But did Trump's actual investigation reveal widespread fraud, leading to his humiliating popular vote defeat by Hillary Clinton? No one knows, because that investigation never happened. But state-wide investigations have turned up nearly no fraud—just dozens, or possibly hundreds of instances. In an election involving almost 140 million ballots, that's pretty slim.
Sinister liberal imposters have been infiltrating town halls in red districts
On one hand, Trump's February 21 tweet is sorta right: Liberal groups were very much part of a groundswell of anti-Trump fury directed at lawmakers in February when they held events in their home districts. But calling them "so-called angry crowds" paints them as insincere. And saying the events are "planned out" makes them sound underhanded. When the conservative media ran with the story, it became a minor conspiracy theory: Liberal "plants" were ostensibly showing up and conducting a misinformation campaign at what should have been conservative town halls.
Republican lawmakers, mind you, are supposed represent their entire constituencies, not just the people who voted for them. So when a group like the Michigan People's Campaign shows up to express anti-Trump sentiment at an event in Detroit held by a Republican representative, that's not an evil campaign of misinformation from George Soros. That's just what democracy looks like (sorry).
People are being paid to protest Trump
Along similar lines, Trump would have you believe the protesters who showed up on tax day to demand his tax returns were "paid for." This goes back to something Trump told 60 Minutes in November about the people at anti-Trump demonstrations being "professional protesters."
This is a popular accusation in Conspiracy Land. A post on Infowars for instance, claims to have "proof" that anti-Trump protesters have been "utilizing paid protesters financed by George Soros." What it actually shows is that a liberal organization is hiring organizers. It's normal for an organization—the National Right to Life, for instance—to fundraise, and then use that money to organize a demonstration—the March for Life, for instance. It doesn't mean the people participating in a demonstration don't believe the stuff on their signs.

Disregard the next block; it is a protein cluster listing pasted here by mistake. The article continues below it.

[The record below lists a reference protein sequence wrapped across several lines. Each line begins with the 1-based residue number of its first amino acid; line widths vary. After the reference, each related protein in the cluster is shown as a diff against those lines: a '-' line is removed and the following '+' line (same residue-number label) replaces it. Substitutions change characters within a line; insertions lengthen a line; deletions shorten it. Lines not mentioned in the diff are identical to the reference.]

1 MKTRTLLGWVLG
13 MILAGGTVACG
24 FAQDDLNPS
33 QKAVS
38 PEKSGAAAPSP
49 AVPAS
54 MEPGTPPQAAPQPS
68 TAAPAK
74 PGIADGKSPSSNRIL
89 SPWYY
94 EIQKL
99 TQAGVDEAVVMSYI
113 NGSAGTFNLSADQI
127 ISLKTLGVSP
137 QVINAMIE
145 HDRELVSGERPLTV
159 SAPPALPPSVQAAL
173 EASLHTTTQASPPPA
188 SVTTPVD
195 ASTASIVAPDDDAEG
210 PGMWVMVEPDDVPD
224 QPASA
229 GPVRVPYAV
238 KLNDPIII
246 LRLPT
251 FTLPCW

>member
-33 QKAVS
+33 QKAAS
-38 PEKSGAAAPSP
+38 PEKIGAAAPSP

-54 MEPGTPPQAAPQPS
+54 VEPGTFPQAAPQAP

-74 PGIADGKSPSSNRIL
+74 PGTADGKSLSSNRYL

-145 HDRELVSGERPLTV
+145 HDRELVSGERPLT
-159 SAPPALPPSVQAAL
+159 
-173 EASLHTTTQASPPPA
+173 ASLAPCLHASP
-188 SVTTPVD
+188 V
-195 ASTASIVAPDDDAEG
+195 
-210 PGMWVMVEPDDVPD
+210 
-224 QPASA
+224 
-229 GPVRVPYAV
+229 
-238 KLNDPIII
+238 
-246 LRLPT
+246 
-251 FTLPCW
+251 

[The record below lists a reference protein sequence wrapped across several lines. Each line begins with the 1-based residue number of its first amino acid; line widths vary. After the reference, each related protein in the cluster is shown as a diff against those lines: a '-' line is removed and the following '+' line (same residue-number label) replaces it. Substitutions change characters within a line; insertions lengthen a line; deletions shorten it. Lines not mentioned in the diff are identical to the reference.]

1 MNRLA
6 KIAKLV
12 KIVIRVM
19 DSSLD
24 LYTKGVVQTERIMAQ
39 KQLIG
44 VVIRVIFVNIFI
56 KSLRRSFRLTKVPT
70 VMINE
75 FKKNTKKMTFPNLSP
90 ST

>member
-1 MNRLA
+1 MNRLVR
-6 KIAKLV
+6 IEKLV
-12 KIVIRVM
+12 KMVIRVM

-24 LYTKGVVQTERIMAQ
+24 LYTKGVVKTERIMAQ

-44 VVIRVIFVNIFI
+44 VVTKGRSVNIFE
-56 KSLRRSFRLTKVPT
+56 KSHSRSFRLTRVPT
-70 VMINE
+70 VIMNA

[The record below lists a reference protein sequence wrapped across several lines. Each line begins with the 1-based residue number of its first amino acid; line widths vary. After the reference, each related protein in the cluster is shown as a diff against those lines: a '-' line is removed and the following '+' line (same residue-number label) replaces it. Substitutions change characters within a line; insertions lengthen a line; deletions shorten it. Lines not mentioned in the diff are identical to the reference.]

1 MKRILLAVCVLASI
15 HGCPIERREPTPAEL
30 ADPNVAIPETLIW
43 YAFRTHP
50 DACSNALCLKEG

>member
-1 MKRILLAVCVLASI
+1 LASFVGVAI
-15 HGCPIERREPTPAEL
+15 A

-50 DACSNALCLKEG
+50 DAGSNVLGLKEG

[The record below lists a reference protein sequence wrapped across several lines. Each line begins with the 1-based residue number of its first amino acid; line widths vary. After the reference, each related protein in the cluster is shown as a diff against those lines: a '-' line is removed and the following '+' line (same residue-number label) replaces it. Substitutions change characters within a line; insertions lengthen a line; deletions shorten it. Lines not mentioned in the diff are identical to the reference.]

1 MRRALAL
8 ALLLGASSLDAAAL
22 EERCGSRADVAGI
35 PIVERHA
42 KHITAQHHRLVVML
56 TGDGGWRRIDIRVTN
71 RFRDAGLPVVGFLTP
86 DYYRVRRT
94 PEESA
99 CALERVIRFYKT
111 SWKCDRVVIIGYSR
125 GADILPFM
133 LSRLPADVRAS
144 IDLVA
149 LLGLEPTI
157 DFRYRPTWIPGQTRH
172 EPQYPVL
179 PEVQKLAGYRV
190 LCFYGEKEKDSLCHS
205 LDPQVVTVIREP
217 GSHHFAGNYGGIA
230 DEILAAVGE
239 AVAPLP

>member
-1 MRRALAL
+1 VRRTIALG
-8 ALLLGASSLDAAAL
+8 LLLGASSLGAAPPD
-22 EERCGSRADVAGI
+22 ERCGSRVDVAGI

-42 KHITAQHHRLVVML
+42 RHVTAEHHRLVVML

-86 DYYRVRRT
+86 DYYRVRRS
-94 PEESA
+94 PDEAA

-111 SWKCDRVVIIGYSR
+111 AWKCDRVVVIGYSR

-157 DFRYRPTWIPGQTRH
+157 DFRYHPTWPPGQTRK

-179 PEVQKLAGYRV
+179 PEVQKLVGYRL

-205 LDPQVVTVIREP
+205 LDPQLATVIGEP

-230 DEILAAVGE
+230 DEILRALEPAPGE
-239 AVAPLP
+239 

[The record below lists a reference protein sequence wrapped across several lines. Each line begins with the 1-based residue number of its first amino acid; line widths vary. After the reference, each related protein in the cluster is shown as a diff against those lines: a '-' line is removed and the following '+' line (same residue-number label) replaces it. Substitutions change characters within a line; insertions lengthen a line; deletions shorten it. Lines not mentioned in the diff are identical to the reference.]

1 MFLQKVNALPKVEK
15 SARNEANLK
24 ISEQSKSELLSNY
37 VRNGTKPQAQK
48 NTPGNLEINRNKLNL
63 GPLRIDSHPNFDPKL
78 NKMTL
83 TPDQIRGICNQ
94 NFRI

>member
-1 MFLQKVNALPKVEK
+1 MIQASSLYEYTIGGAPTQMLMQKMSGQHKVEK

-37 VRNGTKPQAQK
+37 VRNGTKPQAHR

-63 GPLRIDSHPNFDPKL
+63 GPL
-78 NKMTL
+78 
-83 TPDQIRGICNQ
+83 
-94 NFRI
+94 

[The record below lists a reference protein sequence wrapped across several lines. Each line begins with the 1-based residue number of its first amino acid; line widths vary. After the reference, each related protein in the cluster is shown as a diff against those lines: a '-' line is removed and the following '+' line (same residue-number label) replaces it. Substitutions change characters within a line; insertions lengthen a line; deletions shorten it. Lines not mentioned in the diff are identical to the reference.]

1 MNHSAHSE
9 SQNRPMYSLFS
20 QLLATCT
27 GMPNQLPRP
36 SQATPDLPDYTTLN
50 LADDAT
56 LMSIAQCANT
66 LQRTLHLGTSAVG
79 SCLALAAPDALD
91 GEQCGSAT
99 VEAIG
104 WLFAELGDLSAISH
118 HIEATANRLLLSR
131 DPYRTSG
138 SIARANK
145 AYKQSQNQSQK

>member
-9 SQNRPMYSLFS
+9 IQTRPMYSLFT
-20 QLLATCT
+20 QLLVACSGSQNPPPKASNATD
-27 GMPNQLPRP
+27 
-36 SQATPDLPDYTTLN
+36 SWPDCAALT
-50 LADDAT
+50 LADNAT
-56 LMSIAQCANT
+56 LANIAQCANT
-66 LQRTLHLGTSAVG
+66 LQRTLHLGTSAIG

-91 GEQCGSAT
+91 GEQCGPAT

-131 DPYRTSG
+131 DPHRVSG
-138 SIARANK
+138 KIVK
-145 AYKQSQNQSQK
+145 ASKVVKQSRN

The narrator of the video embedded in the Infowars post wants to know why Hillary Clinton won't "command her SJWs to stop protesting" now that she's lost. To Trump and his fans, it's taken as an article of faith that no one would, in their heart of hearts, dislike Trump's policies enough to protest for free. This type of astroturfing is probably familiar to Trump, who appears to have planted supporters at presidential speaking engagements.
The Federal Elections Commission investigated Trump for paying actors to cheer at a campaign event in 2015, but they stopped investigating the matter because, not because the accusation was false, necessarily, but because Trump isn't alleged to have spent very much money.
Obama wiretapped Trump's Campaign
After Trump tweeted on March 4 that President Obama had his "'wires tapped' in Trump Tower" during the campaign, the Trump administration and other officials bent over backwards trying to retcon Trump's assertion into something true. Or if it couldn't be "true," something adjacent to a concept with a drop of truth in it. Or if it couldn't be a drop of "truth" per se, a drop of truth-flavored falsehood.
FBI director James Comey almost immediately asked the Justice Department to refute Trump's accusation. So then Conway tried to backpedal away from the whole idea of wiretapping—the surveillance state has many tools, she said, including smart microwaves. Representative Adam Schiff, the top Democrat on the House Intelligence Committee, concluded that there'd been no wiretap. Then Trump himself walked back the claim that there'd been a wiretap, pointing out that "wires tapped" was in quotes in the tweet, whatever that means. Then Spicer quoted Fox News talking head "Judge" Andrew Napolitano, who said the surveillance was carried out by British intelligence, but the British called that claim "utterly ridiculous."
Then Devin Nunes, the chair of the House Intelligence Committee received a tip from a source that appears to have been the White House itself telling him that the deep state had conducted surveillance on members of the Trump transition team (though not his campaign) when they were communicating with targets of surveillance overseas. But there's nothing startling about that if you know how the US surveillance state works. "What would truly be 'startling,'" wrote Jon Schwarz of the Intercept, "would be if the US intelligence apparatus hadn't picked up many Trump staffers speaking with foreign targets of surveillance."
In other words, Trump's claim that "Obama had my 'wires tapped' in Trump Tower just before the victory" was not true, or based on anything remotely true.
But the effort more or less succeeded, since, according to a CBS poll, 74 percent of Republicans believe Trump's utterly false claim.